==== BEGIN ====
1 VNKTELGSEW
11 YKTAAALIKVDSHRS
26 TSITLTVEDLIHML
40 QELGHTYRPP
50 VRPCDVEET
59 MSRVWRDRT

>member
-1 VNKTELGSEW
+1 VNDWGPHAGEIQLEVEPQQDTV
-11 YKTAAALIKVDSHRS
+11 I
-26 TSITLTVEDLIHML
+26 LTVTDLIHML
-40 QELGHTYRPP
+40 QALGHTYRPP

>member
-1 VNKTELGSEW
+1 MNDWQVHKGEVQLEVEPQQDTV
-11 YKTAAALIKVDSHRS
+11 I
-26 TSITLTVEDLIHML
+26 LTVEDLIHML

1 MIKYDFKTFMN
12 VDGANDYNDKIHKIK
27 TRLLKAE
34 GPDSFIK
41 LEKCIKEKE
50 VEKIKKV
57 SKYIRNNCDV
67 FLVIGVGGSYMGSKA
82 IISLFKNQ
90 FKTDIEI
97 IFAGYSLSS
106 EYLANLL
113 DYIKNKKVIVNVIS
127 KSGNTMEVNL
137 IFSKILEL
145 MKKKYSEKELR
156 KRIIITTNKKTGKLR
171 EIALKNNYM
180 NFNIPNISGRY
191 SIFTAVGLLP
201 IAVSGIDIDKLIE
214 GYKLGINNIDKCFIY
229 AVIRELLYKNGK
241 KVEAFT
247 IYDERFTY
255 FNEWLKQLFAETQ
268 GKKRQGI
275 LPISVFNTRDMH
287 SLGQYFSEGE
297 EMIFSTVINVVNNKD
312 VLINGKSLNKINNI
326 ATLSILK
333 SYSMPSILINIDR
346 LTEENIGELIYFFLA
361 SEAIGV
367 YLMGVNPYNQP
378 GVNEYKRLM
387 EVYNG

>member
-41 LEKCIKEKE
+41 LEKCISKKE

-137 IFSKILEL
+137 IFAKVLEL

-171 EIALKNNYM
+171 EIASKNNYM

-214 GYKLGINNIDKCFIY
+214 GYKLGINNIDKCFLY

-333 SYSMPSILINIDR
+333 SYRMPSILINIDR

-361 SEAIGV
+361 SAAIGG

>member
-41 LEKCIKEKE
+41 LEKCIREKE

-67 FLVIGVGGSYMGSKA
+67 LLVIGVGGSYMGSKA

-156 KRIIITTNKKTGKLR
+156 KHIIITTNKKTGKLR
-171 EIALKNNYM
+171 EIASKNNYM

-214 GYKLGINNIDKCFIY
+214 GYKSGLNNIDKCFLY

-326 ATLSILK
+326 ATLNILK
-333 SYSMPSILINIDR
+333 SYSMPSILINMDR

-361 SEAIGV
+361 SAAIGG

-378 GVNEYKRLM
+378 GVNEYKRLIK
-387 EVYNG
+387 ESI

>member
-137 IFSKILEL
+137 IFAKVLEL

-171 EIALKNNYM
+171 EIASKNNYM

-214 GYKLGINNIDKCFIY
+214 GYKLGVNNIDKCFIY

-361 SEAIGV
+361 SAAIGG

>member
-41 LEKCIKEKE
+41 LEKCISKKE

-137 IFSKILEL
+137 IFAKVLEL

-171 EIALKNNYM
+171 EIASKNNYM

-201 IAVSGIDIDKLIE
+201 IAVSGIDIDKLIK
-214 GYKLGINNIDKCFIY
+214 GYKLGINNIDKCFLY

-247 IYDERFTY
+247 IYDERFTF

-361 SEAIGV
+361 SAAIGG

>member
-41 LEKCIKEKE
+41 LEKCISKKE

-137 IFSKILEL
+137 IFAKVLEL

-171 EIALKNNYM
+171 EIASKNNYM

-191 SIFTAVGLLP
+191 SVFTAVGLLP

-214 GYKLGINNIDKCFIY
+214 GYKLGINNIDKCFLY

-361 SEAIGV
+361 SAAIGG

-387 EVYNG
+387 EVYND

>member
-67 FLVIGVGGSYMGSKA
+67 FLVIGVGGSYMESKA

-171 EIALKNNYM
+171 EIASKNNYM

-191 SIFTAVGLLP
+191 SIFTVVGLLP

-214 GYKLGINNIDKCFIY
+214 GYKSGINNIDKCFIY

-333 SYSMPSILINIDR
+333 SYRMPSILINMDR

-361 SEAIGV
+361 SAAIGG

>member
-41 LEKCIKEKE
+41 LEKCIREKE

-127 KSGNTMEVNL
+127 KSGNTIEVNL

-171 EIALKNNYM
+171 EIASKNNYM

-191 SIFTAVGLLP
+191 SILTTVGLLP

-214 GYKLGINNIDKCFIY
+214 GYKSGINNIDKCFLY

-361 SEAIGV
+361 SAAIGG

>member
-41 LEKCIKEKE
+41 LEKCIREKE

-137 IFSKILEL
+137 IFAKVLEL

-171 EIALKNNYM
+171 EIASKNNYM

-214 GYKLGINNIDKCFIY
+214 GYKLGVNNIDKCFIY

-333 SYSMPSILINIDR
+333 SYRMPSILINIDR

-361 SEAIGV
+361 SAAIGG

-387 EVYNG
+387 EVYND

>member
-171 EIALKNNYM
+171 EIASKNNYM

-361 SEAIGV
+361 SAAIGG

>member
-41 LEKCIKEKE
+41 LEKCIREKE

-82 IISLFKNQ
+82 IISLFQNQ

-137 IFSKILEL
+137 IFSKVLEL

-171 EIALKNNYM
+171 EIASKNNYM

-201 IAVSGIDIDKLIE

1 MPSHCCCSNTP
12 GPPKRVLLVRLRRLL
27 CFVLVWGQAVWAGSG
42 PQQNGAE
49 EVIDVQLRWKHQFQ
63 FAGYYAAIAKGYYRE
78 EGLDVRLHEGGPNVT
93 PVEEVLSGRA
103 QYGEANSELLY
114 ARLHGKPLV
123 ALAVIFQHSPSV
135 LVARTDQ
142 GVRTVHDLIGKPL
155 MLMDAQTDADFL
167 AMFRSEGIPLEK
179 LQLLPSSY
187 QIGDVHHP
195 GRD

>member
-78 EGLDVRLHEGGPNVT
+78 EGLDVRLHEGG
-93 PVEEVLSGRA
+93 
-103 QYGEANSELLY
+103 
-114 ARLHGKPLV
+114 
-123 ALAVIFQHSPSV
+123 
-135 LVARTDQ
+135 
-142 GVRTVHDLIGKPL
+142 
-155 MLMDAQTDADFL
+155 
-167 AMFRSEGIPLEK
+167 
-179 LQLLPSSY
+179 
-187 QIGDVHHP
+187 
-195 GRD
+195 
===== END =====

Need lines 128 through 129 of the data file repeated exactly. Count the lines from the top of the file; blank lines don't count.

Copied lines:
-214 GYKLGINNIDKCFIY
+214 GYKLGINNIDKCFLY